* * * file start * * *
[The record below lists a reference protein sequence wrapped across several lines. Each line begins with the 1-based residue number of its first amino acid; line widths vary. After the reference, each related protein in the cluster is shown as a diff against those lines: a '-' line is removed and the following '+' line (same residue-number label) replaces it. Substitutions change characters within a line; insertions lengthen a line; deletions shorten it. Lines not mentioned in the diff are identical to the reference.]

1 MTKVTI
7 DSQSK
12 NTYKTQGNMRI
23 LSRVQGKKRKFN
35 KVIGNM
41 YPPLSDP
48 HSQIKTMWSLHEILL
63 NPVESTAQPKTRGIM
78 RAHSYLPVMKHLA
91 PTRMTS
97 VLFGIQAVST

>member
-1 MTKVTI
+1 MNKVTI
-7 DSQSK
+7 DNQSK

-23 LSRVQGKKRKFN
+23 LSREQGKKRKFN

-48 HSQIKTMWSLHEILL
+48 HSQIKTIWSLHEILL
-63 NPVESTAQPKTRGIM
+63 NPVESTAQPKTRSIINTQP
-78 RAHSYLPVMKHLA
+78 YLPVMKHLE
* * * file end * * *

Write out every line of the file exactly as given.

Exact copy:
[The record below lists a reference protein sequence wrapped across several lines. Each line begins with the 1-based residue number of its first amino acid; line widths vary. After the reference, each related protein in the cluster is shown as a diff against those lines: a '-' line is removed and the following '+' line (same residue-number label) replaces it. Substitutions change characters within a line; insertions lengthen a line; deletions shorten it. Lines not mentioned in the diff are identical to the reference.]

1 MTKVTI
7 DSQSK
12 NTYKTQGNMRI
23 LSRVQGKKRKFN
35 KVIGNM
41 YPPLSDP
48 HSQIKTMWSLHEILL
63 NPVESTAQPKTRGIM
78 RAHSYLPVMKHLA
91 PTRMTS
97 VLFGIQAVST

>member
-1 MTKVTI
+1 MNKVTI
-7 DSQSK
+7 DNQSK

-23 LSRVQGKKRKFN
+23 LSREQGKKRKFN

-48 HSQIKTMWSLHEILL
+48 HSQIKTIWSLHEILL
-63 NPVESTAQPKTRGIM
+63 NPVESTAQPKTRSIINTQP
-78 RAHSYLPVMKHLA
+78 YLPVMKHLE